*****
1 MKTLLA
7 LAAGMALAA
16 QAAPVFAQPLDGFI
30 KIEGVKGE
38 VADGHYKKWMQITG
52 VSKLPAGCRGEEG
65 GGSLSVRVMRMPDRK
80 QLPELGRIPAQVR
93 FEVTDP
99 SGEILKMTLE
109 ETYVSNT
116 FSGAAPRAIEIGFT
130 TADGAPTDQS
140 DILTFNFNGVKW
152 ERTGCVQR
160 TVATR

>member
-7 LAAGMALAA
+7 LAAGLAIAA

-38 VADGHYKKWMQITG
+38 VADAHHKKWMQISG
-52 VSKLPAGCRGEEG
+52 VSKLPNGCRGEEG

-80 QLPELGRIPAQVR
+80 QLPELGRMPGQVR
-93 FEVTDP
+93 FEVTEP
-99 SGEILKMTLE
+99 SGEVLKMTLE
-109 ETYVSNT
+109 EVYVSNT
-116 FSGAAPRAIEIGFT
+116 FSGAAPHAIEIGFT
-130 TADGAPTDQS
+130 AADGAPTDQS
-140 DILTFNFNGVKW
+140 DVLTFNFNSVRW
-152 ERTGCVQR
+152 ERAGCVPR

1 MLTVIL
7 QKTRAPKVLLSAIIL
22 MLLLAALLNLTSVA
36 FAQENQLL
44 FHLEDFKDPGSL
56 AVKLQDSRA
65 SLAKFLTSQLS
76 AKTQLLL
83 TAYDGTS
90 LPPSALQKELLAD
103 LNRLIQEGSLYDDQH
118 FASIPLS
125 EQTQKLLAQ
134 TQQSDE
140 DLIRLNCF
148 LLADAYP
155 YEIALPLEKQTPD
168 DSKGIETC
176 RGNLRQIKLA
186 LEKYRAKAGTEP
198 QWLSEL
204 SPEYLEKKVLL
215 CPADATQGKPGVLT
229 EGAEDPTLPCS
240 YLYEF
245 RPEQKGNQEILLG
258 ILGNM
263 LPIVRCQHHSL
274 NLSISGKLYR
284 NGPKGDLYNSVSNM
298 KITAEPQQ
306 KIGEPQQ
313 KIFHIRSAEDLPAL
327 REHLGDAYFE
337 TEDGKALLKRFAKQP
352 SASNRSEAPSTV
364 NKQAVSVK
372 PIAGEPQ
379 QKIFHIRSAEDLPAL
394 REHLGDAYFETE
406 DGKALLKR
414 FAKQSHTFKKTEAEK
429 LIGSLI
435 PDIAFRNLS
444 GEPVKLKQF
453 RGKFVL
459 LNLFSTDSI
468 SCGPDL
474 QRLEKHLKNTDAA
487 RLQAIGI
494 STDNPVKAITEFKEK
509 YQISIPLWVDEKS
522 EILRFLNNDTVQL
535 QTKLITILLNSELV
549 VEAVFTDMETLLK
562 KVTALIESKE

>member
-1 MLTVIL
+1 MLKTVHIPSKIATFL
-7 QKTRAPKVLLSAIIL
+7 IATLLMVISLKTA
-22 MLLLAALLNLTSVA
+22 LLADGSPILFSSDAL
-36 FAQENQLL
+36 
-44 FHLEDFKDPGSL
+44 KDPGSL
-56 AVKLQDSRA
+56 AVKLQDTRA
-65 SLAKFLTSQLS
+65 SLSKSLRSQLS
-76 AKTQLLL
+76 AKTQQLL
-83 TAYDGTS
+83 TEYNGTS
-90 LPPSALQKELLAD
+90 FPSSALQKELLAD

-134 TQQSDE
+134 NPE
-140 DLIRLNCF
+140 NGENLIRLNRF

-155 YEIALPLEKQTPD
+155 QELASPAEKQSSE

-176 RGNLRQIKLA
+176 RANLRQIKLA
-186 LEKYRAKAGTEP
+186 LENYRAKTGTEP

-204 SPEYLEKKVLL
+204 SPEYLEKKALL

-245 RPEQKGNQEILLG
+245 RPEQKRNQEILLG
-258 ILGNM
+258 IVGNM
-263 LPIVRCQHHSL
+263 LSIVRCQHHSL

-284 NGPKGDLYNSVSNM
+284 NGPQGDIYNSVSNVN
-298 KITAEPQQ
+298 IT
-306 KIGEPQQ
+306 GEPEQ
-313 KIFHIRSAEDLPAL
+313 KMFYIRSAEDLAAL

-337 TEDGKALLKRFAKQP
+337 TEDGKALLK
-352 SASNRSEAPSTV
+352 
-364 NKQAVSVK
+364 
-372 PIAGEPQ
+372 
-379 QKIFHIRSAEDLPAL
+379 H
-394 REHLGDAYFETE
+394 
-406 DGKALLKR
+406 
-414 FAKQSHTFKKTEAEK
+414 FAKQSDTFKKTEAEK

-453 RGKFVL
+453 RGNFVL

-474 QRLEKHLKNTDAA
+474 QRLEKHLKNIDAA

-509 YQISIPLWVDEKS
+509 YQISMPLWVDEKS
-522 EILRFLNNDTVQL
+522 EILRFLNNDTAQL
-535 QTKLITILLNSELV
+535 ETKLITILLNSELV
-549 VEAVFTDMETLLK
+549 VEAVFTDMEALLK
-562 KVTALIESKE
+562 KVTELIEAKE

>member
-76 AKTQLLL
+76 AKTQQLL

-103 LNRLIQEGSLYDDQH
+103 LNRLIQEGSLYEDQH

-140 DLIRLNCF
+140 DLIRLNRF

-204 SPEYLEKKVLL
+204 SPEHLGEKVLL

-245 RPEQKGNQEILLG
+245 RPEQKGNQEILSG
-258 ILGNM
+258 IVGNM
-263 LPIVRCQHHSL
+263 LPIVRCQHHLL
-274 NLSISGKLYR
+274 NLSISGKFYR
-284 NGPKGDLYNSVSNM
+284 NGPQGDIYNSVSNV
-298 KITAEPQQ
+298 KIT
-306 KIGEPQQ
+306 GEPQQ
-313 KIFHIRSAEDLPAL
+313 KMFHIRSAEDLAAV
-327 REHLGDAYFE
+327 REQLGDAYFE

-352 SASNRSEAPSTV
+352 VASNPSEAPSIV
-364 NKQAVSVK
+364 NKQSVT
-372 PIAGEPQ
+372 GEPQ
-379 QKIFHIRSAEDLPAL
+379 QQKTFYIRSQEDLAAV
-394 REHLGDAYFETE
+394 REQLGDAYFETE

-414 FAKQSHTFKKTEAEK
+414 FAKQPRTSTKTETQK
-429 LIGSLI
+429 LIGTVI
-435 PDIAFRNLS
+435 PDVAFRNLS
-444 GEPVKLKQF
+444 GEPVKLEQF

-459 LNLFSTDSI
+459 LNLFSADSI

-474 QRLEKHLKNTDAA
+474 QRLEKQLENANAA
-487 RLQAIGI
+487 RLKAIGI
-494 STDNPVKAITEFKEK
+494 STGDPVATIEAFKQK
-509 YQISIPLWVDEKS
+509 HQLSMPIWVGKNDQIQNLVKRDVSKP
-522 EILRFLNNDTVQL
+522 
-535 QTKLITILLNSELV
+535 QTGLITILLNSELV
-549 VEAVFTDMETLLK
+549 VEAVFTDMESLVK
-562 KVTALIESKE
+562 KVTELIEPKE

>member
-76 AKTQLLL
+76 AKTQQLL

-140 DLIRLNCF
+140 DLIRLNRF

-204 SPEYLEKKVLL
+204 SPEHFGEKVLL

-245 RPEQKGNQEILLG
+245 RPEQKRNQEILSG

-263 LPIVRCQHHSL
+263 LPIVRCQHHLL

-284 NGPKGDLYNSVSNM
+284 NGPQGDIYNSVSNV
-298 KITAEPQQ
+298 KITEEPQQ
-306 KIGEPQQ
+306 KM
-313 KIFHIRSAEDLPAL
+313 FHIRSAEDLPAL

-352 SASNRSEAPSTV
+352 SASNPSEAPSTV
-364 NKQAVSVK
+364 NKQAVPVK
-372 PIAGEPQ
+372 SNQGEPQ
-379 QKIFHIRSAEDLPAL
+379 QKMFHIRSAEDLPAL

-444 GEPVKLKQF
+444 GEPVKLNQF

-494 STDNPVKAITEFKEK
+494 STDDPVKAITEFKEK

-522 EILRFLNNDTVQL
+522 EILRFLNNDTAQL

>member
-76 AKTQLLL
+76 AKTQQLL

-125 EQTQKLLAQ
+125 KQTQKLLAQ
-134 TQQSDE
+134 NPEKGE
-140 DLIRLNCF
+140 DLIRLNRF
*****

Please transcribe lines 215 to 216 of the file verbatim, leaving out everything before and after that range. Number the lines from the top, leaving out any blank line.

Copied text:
+435 PDVAFRNLS
-444 GEPVKLKQF